Just looking at this from a “common sense” perspective.
So, this would be profits-ex-losses, then?
Oh, good, no recession! Yay!
Whether or not this turns out to be a good shopping season, a horrible shopping season, or something in between really has little to do with the forward look at the economy. Consider this information from John Hussman concerning recessions:
“While recessions are often viewed as if there is some ‘representative consumer’ that just backs off for a while, that sort of chararacterization doesn’t fit the facts at all. Though consumption represents about 70% of GDP, it is also the smoothest component of the economy (Friedman and Modigliani were right on this). Indeed, nominal consumption has never declined on a year-over-year basis, even in recessions.
Recessions are not caused by a general shortfall in spending, but instead by a mismatch between the mix of goods and services supplied by the economy and the mix of goods and services demanded. Though demand shifts away from some kinds of output that the economy produced in the prior expansion (as we saw with tech and telecom in 2000-2002 and are seeing in housing today), we often see continued demand in other sectors, but the mismatch takes time to correct, and output and employment suffer as a result. Most job losses during a recession are typically concentrated in a small number of industries, while other industries experience growth and even growing backlogs and rising employment.”
The key elements are not consumers and their spending habits, rather it is a mismatch of goods and services offered comcpared to those in demand.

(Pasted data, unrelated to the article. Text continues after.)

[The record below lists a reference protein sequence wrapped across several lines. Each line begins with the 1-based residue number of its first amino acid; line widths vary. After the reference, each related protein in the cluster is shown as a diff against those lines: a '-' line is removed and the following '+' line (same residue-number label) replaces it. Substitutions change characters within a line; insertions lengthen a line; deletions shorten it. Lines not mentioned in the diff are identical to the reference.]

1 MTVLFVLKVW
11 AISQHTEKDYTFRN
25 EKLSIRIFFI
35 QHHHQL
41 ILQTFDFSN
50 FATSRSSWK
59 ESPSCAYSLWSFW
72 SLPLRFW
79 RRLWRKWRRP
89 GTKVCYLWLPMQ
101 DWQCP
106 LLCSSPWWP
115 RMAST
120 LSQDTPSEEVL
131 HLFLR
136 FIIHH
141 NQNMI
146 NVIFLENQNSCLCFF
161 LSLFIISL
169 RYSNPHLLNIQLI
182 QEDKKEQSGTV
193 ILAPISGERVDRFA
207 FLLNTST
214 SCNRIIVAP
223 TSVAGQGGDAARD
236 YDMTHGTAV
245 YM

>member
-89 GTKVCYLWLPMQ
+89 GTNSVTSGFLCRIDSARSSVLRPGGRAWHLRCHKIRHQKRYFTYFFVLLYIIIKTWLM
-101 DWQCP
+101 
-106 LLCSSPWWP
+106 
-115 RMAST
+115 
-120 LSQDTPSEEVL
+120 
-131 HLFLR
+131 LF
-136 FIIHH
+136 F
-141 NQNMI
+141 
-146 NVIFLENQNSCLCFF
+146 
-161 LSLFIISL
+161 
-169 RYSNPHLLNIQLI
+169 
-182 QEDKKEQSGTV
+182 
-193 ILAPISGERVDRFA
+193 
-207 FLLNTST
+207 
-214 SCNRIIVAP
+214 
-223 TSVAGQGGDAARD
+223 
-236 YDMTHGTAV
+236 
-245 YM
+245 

Goods and serviced offered – like 9-10 months of housing inventory no longer in demand and Asset Backed Commercial Paper no longer in demand and Commercial Property, which just experienced its first price decline in prices in a number of years.
In the short term, equities may experience a bounce from enthusiastis of retail spending, but looking forward 6-18 months, the imbalances between goods and services offered and goods and services in demand has a long way to go in order to reestablish equalibrium.
Looking at a long term graph of corp net cashflows it’s pretty clear that when YoY turns negative, the economy is usually, but not always, heading into a rough patch.
Two notable recent exceptions were 1986 and 1998. In both cases, cashflows soon rebounded strongly only to fall off again, this time followed by a recession. In both cases, equity markets chopped around a bit in the context of a long-of-tooth bull market. In both cases, there was something of a panic selloff during or shortly after the profits weakness.
The takeaway might be that something prevented 1986 and 1998 from being sufficiently cathartic to rid the economy of built-up imbalances.
We could add 1980-82 to the list of exceptions. Although there was a recession with the first profits dip in 1980, the rebound soon failed and a second recession followed shortly. Notably, FF rates were jacked up sharply in 1980, but not held high. A second run was needed to purge inflation more permanently.
So what we have is a bit of a pattern surrounding the last three major recessions. A pause, a “save”, and then a recession.
It isn’t a huge leap to suggest the pattern is repeating. Some combination of fed rate cuts, regulatory pressure, and bailouts may “save” the housing/credit mess for now, but without a sufficiently cathartic effect. If that’s the case, we should probably expect some sort of panic low in equities soon, and the real recession in around 2010-11.
Retail traffic up with spending down in holiday start
…The survey, which included data from Thursday to Saturday and projections for Sunday, showed customers spent an average of $347.44, down 3.5 percent from $360.15 last year…
If I remember correctly 3rd quarter earnings were unusually high last year. It is not as bad as it sounds.